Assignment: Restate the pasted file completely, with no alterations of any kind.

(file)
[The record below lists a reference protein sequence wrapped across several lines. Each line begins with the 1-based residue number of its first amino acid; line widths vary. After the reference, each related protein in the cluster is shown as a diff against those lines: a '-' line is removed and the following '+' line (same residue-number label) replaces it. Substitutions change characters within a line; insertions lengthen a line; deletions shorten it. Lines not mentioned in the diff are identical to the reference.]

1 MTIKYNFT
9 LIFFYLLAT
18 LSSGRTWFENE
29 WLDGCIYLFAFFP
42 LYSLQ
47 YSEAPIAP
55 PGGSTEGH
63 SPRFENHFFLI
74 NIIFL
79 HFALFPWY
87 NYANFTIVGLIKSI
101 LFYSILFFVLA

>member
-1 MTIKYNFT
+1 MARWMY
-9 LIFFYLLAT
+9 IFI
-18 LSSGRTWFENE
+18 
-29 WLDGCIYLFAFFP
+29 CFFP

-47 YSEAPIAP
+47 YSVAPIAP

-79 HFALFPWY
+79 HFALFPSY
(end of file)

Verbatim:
[The record below lists a reference protein sequence wrapped across several lines. Each line begins with the 1-based residue number of its first amino acid; line widths vary. After the reference, each related protein in the cluster is shown as a diff against those lines: a '-' line is removed and the following '+' line (same residue-number label) replaces it. Substitutions change characters within a line; insertions lengthen a line; deletions shorten it. Lines not mentioned in the diff are identical to the reference.]

1 MTIKYNFT
9 LIFFYLLAT
18 LSSGRTWFENE
29 WLDGCIYLFAFFP
42 LYSLQ
47 YSEAPIAP
55 PGGSTEGH
63 SPRFENHFFLI
74 NIIFL
79 HFALFPWY
87 NYANFTIVGLIKSI
101 LFYSILFFVLA

>member
-1 MTIKYNFT
+1 MARWMY
-9 LIFFYLLAT
+9 IFI
-18 LSSGRTWFENE
+18 
-29 WLDGCIYLFAFFP
+29 CFFP

-47 YSEAPIAP
+47 YSVAPIAP

-79 HFALFPWY
+79 HFALFPSY